VIDEO: George Preston Rec Centre readies for curlers competing at the Canadian Juniors

Tournament runs Jan. 18 to 26, with 28 teams coming to Langley for shot at Worlds in Russia

The 2020 New Holland Canadian Juniors Curling Championships will get underway this Saturday – meaning the country’s best under-21 curlers will be headed to Langley to compete.

The tournament runs from Jan. 18 to 26, which qualifies the winners to represent Canada at the World Juniors Championship in Krasnoyarsk, Russia next month.

The round-robin games will have 14 men’s and 14 women’s teams competing for titles, bringing more than 100 curlers to Langley from all across the country.

That doesn’t even include coaches, family members, spectators, and broadcasters all coming down to the rink as well; the teams will be staying at the Sandman Hotel.

All of the action takes place at George Preston Recreation Centre at 20699 42 Ave, home of the Langley Curling Centre where many of the local curling bonspiels and league games take place.

Nigel Easton, chair of local committee hosting the games, said Langley has never held a national curling tournament before.

“The last big one really was the 2007 men’s provincials; so, we ended up with the juniors through a bidding process,” Easton recounted. “We put our name in last October (2018) but didn’t get selected. Then we heard back from them in February asking if we could do it and we said ‘we’re in,’.”

The idea to host stemmed from Cloverdale’s Tyler Tardi’s overwhelming success in the junior league.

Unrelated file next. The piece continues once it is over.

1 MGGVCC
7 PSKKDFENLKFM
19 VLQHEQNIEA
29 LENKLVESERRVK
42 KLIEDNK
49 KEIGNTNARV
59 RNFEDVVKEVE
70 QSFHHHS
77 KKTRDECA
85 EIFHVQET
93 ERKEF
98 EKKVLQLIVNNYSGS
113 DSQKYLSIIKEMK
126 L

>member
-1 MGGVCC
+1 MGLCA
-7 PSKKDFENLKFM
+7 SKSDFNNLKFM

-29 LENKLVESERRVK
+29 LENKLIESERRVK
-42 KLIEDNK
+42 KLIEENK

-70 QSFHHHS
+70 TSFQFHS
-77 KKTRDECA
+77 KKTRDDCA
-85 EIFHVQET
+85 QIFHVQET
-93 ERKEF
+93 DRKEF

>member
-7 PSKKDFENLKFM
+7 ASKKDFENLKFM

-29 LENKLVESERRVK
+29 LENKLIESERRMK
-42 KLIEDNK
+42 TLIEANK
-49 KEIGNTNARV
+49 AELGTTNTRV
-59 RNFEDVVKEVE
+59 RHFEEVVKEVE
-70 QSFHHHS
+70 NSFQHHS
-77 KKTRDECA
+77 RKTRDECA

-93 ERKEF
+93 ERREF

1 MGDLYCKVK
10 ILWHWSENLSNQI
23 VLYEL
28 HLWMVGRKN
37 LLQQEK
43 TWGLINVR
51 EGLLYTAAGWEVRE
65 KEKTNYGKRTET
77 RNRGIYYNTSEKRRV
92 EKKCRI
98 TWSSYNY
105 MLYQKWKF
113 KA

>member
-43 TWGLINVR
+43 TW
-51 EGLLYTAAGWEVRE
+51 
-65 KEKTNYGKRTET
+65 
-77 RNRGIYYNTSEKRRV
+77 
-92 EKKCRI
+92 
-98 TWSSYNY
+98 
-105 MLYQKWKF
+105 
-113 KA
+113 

“He’s a two-time world champion who curls out of this club,” Easton said. “This was going to be his last year as a junior and we thought it would be fitting to have the games here, but it was his decision to move up and play in the Brier instead.”

Despite Tardi’s absence, Easton said this will be a great chance to see the country’s up and coming curlers and for out-of-town players to come visit the area.

He said 250 volunteers from the Langley Curling Club, as well as others from all over the Fraser Valley including Cloverdale, Chilliwack, Abbotsford, and White Rock are lending a hand.

READ MORE: Aldergrove Toetems curling team earn second place victory at Richmond Junior Bonspiel

The hockey arena, where the Langley Rivermen call home, has been turned into a five-sheet curling rink, while three sheets in the existing curling club will also be used to house more games.

Support from sponsors and multiple levels of government helped cover a budget of roughly $150,000.

“That all goes into construction, transportation for the teams, advertising, uniforms, even the ceremony which requires a pipe band,” the chair explained.

A “future stars” program will also be running throughout the tournament for youth under 16. They can put their name in for a chance at working with some of the teams on curling basics, while also receiving a backpack and broom.

The arena layout, beyond the evident curling hacks and houses, has undergone a complete makeover; a media booth at one end will house all of the people giving the games coverage; TSN will broadcast the semi-finals and championships on Jan. 25 and 26.